FIRST IMPRESSIONS Volume 19: Gamma Ray – Land Of The Free

FIRST IMPRESSIONS Volume 19: Gamma Ray - Land Of The Free

FIRST IMPRESSIONS Volume 19: Gamma Ray – Land Of The Free

This is the Ninteenth entry of First Impressions. In this series of Blog Posts I listen to an album for the first time and then write about that experience in a semi-planned, semi-stream of consciousness manner that is less helpful a traditional album-review, but which does contain more flavour. Each album that gets chosen for the series (unless otherwise noted) is a historically important or influential album within its genre, and discovering it for the first time will further my understanding of that form of music.

You usually need to know a fair amount about Metal and the history of Rock and Metal to fully understand absolutely every point I will make, and having listened to the album yourself will also help. If you don’t have a clue what I’m writing about but still wish to read, having a tab open on Wikipedia to intermittently check anything you don’t understand, as well as a tab open on Grooveshark, Youtube or something Spotify-esque to check any musical reference points you haven’t heard will help too. Of course, that’s not to say I’m some more-metal-than-thou elitist preacher type, its just that having to give context or explanations to absolutely every point as it comes to mind would severely derail these articles.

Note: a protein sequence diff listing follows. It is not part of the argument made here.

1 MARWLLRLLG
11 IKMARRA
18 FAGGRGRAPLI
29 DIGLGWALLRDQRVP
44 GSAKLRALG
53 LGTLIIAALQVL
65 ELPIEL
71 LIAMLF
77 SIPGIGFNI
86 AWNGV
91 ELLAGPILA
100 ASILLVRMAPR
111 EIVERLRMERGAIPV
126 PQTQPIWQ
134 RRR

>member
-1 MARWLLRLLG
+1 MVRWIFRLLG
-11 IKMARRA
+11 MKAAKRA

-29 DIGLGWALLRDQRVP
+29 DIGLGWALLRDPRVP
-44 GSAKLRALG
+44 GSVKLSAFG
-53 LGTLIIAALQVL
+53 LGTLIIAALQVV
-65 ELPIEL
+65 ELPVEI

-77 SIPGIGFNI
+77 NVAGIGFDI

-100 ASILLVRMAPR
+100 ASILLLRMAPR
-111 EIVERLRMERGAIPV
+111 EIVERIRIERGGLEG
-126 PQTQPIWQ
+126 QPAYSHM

The album that I will be listening to this time around is Land Of The Free, which is the fourth studio album by the German Power Metal band Gamma Ray. The reason that this album was chosen was firstly because when I had asked people about the most important Power Metal albums it came up in the convrsation, and because when I looked it up, it turned out that it was mostly written by Kai Hansen and features guest vocals from Michael Kiske, both of whom had been in Helloween.